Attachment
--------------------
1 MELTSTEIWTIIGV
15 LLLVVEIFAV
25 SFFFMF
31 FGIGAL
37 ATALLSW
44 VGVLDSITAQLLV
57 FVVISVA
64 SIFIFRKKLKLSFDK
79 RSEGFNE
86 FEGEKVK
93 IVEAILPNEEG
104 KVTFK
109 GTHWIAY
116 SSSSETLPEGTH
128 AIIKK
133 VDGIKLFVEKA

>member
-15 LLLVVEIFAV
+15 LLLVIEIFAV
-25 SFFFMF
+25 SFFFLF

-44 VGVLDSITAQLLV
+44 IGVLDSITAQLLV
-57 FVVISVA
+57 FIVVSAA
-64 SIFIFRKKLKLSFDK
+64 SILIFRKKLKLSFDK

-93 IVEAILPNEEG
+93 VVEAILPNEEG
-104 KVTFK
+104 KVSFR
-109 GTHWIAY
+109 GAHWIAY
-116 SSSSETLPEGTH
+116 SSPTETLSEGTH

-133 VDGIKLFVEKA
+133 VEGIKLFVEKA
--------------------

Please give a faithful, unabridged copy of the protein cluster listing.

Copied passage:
1 MELTSTEIWTIIGV
15 LLLVVEIFAV
25 SFFFMF
31 FGIGAL
37 ATALLSW
44 VGVLDSITAQLLV
57 FVVISVA
64 SIFIFRKKLKLSFDK
79 RSEGFNE
86 FEGEKVK
93 IVEAILPNEEG
104 KVTFK
109 GTHWIAY
116 SSSSETLPEGTH
128 AIIKK
133 VDGIKLFVEKA

>member
-15 LLLVVEIFAV
+15 LLLVIEIFAV
-25 SFFFMF
+25 SFFFLF

-44 VGVLDSITAQLLV
+44 IGVLDSITAQLLV
-57 FVVISVA
+57 FIVVSAA
-64 SIFIFRKKLKLSFDK
+64 SILIFRKKLKLSFDK

-93 IVEAILPNEEG
+93 VVEAILPNEEG
-104 KVTFK
+104 KVSFR
-109 GTHWIAY
+109 GAHWIAY
-116 SSSSETLPEGTH
+116 SSPTETLSEGTH

-133 VDGIKLFVEKA
+133 VEGIKLFVEKA